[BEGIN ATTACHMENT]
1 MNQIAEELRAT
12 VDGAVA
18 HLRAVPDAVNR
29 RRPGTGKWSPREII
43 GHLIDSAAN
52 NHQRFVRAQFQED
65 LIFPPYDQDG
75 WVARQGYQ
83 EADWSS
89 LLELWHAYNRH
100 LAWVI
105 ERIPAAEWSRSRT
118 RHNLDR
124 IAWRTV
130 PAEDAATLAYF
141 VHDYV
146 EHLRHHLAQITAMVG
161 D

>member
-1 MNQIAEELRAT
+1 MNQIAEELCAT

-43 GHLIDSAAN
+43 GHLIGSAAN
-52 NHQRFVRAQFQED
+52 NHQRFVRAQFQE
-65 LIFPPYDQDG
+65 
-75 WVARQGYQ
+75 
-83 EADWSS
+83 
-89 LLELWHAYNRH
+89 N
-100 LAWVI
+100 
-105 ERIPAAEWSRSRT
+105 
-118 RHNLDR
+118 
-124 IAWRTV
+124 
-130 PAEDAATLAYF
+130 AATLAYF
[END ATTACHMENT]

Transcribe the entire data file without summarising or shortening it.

1 MNQIAEELRAT
12 VDGAVA
18 HLRAVPDAVNR
29 RRPGTGKWSPREII
43 GHLIDSAAN
52 NHQRFVRAQFQED
65 LIFPPYDQDG
75 WVARQGYQ
83 EADWSS
89 LLELWHAYNRH
100 LAWVI
105 ERIPAAEWSRSRT
118 RHNLDR
124 IAWRTV
130 PAEDAATLAYF
141 VHDYV
146 EHLRHHLAQITAMVG
161 D

>member
-1 MNQIAEELRAT
+1 MNQIAEELCAT

-43 GHLIDSAAN
+43 GHLIGSAAN
-52 NHQRFVRAQFQED
+52 NHQRFVRAQFQE
-65 LIFPPYDQDG
+65 
-75 WVARQGYQ
+75 
-83 EADWSS
+83 
-89 LLELWHAYNRH
+89 N
-100 LAWVI
+100 
-105 ERIPAAEWSRSRT
+105 
-118 RHNLDR
+118 
-124 IAWRTV
+124 
-130 PAEDAATLAYF
+130 AATLAYF